We have seen the enemy, and he is us. ~Pogo
[Note: This is as close as I hope I will ever come to something that sounds like political commentary. But it isn’t intended as such. The context might be political, but the message is, I hope, universal.]
I was deeply saddened to see on Facebook someone crowing about canceling a holiday party because he would not welcome into his home people who voted for the presidential candidate he voted against. He bragged about this as a moral stand against the discrimination that the candidate, in his view, represents. Does anyone see the irony of discriminating against people who voted for someone who discriminates?
I once attended a church service during which a new pastor applicant gave an “audition” sermon. Afterwards, the members of the congregation were invited to ask him questions. This church, like so many, was aging itself out of existence. A concerned, gray-haired senior asked him what he would do to “grow” the church. This was his answer:
“That depends on what you are willing to risk. Everyone who is like you is already here.”
Let that soak in for a moment. What does this mean to you?
Since this is a story from a Christian church, we need look no further than Jesus for guidance.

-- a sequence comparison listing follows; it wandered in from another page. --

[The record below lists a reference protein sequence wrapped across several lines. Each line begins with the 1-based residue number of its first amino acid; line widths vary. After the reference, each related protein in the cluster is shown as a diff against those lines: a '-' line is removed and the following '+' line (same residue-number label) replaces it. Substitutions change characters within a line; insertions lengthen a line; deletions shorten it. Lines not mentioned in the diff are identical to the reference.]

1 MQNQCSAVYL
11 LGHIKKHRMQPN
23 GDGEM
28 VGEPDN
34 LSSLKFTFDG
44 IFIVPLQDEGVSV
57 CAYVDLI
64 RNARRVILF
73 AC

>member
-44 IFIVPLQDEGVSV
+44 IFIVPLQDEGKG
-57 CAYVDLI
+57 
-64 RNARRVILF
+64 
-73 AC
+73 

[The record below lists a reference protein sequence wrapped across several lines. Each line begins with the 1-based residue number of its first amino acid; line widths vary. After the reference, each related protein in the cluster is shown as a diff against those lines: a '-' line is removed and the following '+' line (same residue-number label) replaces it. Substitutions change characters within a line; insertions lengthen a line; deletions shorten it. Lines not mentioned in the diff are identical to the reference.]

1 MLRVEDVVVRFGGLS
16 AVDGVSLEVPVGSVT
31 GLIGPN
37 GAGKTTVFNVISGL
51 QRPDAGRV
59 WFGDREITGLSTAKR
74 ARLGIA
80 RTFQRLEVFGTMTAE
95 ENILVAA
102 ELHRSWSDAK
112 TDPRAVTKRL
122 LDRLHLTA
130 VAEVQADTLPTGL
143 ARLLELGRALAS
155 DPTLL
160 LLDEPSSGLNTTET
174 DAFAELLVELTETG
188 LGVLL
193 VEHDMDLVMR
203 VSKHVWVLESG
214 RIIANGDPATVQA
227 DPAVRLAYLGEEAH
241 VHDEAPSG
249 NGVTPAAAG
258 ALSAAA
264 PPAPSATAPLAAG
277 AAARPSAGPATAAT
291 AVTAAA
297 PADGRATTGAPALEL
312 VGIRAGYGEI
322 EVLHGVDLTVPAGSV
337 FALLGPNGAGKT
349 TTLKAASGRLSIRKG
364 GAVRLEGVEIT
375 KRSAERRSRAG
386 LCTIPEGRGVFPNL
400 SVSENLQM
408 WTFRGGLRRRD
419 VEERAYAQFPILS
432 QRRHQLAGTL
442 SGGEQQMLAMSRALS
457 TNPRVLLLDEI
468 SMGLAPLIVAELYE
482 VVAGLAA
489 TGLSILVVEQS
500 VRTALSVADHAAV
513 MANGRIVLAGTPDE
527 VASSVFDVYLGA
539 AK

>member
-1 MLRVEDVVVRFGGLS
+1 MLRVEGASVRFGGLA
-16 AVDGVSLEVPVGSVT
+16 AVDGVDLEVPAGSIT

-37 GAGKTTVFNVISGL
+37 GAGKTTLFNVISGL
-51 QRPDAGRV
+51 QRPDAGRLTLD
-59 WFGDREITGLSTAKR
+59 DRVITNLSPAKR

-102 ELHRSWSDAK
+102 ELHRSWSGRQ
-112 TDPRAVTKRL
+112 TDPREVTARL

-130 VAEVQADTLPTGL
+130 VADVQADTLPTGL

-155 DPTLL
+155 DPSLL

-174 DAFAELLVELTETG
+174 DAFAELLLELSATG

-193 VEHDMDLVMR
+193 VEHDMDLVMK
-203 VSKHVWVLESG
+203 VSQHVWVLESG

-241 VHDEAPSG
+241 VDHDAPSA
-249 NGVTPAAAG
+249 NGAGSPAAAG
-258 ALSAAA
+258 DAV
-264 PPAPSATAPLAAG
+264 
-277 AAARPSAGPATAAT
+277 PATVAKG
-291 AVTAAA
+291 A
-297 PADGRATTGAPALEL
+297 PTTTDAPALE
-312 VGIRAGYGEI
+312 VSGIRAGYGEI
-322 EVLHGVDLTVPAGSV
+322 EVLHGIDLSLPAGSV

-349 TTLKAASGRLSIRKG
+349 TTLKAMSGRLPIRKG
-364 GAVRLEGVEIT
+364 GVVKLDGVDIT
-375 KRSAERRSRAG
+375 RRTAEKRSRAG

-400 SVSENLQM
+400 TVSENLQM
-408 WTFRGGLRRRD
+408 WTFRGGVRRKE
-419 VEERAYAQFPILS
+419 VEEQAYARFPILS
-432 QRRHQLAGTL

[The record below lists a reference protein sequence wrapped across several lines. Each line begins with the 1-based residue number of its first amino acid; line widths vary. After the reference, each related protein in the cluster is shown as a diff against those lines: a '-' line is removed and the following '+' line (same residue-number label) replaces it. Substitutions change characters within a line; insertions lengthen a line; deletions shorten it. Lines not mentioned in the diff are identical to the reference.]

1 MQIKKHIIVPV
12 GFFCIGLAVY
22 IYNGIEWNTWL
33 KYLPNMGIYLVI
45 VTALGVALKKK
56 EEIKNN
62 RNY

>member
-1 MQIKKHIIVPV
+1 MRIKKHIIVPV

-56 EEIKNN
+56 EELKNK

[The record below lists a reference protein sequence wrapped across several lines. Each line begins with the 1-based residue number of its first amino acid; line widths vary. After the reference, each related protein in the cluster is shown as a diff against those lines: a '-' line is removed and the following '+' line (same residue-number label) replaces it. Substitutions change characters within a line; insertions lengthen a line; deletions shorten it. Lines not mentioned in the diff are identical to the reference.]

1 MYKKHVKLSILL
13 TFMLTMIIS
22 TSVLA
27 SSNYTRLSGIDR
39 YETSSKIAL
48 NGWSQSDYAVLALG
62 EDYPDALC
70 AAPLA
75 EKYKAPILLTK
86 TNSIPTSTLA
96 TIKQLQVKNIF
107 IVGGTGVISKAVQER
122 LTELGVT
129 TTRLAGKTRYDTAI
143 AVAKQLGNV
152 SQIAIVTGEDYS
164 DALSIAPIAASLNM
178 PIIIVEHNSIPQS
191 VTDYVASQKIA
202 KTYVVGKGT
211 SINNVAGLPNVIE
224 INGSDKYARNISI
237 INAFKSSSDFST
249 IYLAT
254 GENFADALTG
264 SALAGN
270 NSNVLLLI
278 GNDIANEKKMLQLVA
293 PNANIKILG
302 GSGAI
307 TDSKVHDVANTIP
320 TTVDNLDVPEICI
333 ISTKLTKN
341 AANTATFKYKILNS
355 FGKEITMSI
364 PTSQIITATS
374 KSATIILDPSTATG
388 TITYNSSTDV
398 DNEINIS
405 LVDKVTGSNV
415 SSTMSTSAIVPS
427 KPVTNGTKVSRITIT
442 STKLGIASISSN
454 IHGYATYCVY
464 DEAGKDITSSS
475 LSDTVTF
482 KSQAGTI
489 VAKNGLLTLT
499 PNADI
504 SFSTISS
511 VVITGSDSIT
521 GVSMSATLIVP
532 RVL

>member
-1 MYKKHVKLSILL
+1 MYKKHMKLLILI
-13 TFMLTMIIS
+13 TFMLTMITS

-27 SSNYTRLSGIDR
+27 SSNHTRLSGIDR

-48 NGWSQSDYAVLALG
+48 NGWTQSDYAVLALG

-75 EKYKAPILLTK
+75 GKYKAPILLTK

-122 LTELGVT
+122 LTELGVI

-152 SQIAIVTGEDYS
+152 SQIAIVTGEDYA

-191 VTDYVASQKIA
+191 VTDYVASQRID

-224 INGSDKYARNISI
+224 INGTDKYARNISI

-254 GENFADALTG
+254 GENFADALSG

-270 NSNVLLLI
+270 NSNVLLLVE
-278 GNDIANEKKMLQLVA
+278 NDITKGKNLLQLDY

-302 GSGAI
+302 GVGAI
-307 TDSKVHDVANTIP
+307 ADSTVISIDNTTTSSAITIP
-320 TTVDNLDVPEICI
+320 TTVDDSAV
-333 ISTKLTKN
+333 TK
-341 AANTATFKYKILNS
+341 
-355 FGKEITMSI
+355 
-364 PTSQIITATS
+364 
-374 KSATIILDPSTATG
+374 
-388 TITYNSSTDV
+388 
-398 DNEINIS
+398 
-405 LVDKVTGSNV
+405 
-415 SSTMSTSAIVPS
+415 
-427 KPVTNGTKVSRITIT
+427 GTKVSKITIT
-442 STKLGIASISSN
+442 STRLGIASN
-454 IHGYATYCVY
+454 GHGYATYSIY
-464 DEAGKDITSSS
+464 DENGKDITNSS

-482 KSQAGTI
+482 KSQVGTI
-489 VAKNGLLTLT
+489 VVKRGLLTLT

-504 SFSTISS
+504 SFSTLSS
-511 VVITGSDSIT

Who was welcome at his table?
What was he willing to risk?
A Course in Miracles teaches that we cannot be separated from anyone else and be connected to God (divine, sacred, universal energy–pick your word). In other words, our union with the divine is directly related to our union with each other. Even simpler, our union with the divine IS our union with each other.
Think about that. Anything, anything at all – judgment, fear, anger, hatred, dismissal – anything that separates us from anyone else separates us from what our spirit most deeply yearns for. The embrace of the sacred. Separation from one is separation from all. Without exception.
Yes, but…. Doesn’t matter.
But they…. Doesn’t matter.
I can’t accept…. Doesn’t matter.
It’s just so…. Doesn’t matter.
Tara Brach wrote, “The world is divided into people who think they are right….”
Get it? Takes a second. So how do we “undivide” the world? By undividing our own hearts.
Michelle Obama said, “When they go low, we go high.” The value of this promise is not dependent on who said it, nor on how it has or has not been modeled in the political arena. The value is in each one of us resolving to manifest what we want to experience on this earth: inclusion, friendship, honor, compassion, respect, love, kindness, integrity, generosity, peace, courage, joy.
Jesus told us to love our enemies, to bless those who curse us, to do good to those who hate us. Like the sun that rises on the evil and the good, and the rain that falls on the just and the unjust, we are called to shine our light in the darkness without reservation.
It’s easy to love those who love us back, those who are, in the words of the pastor, already here. But what are we willing to risk to gain our heart’s true desire? To manifest our soul’s true destiny? Can we open our heart door to “them,” whoever “they” are to us? I’m willing to try.
So to that person who canceled his holiday party to avoid mingling with people he sees as morally beneath him, you are always welcome at my table. Along with people who voted for the other guy.
Blessed are the peacemakers. ~Matthew 5:9